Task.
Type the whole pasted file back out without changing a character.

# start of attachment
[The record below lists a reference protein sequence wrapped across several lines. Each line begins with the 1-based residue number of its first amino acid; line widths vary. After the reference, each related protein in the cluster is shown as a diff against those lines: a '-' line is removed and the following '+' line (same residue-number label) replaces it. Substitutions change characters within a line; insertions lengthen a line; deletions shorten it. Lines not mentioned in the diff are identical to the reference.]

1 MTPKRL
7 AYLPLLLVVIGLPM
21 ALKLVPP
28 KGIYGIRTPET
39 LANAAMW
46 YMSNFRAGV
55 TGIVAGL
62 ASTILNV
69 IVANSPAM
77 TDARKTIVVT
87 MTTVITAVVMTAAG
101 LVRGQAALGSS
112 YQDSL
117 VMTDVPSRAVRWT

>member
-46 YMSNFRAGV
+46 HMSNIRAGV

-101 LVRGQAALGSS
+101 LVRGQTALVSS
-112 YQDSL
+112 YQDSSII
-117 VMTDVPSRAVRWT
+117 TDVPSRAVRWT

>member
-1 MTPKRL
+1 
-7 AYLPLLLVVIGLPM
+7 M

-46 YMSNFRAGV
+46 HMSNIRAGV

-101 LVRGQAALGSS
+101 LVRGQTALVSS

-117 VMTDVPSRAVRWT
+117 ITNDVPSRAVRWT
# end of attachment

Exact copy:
[The record below lists a reference protein sequence wrapped across several lines. Each line begins with the 1-based residue number of its first amino acid; line widths vary. After the reference, each related protein in the cluster is shown as a diff against those lines: a '-' line is removed and the following '+' line (same residue-number label) replaces it. Substitutions change characters within a line; insertions lengthen a line; deletions shorten it. Lines not mentioned in the diff are identical to the reference.]

1 MTPKRL
7 AYLPLLLVVIGLPM
21 ALKLVPP
28 KGIYGIRTPET
39 LANAAMW
46 YMSNFRAGV
55 TGIVAGL
62 ASTILNV
69 IVANSPAM
77 TDARKTIVVT
87 MTTVITAVVMTAAG
101 LVRGQAALGSS
112 YQDSL
117 VMTDVPSRAVRWT

>member
-46 YMSNFRAGV
+46 HMSNIRAGV

-101 LVRGQAALGSS
+101 LVRGQTALVSS
-112 YQDSL
+112 YQDSSII
-117 VMTDVPSRAVRWT
+117 TDVPSRAVRWT

>member
-1 MTPKRL
+1 
-7 AYLPLLLVVIGLPM
+7 M

-46 YMSNFRAGV
+46 HMSNIRAGV

-101 LVRGQAALGSS
+101 LVRGQTALVSS

-117 VMTDVPSRAVRWT
+117 ITNDVPSRAVRWT